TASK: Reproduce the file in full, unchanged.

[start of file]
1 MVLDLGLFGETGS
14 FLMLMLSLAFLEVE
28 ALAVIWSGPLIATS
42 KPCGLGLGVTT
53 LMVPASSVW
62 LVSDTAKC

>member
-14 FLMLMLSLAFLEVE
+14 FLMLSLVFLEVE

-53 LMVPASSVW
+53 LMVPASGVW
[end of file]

1 MVLDLGLFGETGS
14 FLMLMLSLAFLEVE
28 ALAVIWSGPLIATS
42 KPCGLGLGVTT
53 LMVPASSVW
62 LVSDTAKC

>member
-14 FLMLMLSLAFLEVE
+14 FLMLSLVFLEVE

-53 LMVPASSVW
+53 LMVPASGVW